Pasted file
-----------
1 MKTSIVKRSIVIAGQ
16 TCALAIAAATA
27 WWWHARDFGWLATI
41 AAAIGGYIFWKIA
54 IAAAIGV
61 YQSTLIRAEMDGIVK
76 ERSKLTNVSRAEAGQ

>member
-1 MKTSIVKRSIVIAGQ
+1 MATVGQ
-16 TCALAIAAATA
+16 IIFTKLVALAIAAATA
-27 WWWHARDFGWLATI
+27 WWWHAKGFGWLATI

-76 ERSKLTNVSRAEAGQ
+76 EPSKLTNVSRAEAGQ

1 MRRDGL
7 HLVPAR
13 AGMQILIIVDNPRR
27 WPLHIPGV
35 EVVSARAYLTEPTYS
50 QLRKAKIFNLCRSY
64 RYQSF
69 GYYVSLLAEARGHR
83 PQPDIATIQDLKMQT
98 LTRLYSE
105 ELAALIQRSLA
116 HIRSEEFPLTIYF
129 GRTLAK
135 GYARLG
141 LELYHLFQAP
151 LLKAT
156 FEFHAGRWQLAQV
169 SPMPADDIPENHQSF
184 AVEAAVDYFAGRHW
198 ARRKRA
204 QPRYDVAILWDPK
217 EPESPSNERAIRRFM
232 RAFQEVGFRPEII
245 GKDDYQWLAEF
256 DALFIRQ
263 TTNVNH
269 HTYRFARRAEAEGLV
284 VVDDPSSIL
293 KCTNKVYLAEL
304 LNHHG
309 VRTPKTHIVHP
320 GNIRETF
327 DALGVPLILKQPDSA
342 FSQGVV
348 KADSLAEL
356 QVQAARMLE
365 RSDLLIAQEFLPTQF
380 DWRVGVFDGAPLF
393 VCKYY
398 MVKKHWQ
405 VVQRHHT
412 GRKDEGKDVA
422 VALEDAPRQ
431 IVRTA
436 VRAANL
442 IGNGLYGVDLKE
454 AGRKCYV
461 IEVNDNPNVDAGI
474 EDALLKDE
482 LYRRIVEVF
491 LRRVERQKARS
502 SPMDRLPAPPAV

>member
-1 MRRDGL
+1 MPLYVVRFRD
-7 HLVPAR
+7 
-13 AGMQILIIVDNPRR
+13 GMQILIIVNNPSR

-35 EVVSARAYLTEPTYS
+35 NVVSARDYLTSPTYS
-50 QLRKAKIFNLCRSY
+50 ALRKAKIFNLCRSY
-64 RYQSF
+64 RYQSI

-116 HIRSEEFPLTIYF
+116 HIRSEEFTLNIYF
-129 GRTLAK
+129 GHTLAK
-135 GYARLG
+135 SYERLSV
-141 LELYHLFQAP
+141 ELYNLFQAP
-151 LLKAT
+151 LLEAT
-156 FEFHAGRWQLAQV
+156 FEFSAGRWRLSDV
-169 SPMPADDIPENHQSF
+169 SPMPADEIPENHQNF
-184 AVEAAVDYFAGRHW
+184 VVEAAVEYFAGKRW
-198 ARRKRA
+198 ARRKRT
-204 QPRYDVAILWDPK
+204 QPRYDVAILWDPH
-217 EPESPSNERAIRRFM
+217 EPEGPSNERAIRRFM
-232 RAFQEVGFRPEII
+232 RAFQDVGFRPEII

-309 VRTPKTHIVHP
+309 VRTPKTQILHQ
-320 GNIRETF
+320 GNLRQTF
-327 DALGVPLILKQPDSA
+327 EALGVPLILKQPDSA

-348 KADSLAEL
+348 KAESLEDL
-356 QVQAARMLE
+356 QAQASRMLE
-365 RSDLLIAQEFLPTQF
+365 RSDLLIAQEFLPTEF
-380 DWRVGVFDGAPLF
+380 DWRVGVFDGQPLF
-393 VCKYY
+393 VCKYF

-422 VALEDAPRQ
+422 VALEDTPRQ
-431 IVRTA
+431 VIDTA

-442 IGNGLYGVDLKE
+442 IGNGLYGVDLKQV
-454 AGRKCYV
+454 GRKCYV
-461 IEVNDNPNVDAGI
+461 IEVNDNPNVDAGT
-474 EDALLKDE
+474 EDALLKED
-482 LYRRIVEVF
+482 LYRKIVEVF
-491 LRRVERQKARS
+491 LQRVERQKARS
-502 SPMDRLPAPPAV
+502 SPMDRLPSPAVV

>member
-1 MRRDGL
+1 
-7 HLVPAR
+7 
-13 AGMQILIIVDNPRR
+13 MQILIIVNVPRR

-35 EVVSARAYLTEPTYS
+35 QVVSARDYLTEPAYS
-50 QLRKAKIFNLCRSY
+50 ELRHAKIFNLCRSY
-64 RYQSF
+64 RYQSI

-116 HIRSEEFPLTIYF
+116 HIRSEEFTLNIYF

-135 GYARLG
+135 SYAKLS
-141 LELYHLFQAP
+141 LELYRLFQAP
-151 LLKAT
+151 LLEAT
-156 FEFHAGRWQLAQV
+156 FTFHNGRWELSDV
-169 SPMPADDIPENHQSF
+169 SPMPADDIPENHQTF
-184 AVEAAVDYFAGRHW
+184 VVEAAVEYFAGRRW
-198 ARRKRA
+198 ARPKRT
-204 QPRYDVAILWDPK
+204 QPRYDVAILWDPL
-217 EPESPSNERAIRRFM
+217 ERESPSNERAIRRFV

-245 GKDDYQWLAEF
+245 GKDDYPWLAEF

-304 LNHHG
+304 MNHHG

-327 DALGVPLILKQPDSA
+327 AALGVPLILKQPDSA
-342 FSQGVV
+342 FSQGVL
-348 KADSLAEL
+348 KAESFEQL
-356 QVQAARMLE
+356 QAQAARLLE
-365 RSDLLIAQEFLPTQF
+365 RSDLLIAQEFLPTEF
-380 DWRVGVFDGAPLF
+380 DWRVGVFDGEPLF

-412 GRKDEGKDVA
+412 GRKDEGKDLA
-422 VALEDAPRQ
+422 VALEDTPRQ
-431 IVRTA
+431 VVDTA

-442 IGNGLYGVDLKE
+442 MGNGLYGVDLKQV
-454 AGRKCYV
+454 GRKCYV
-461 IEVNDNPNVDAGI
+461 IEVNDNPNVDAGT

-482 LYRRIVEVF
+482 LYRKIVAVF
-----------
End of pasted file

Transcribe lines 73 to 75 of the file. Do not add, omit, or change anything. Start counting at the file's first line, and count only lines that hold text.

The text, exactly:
+7 
-13 AGMQILIIVDNPRR
+13 GMQILIIVNNPSR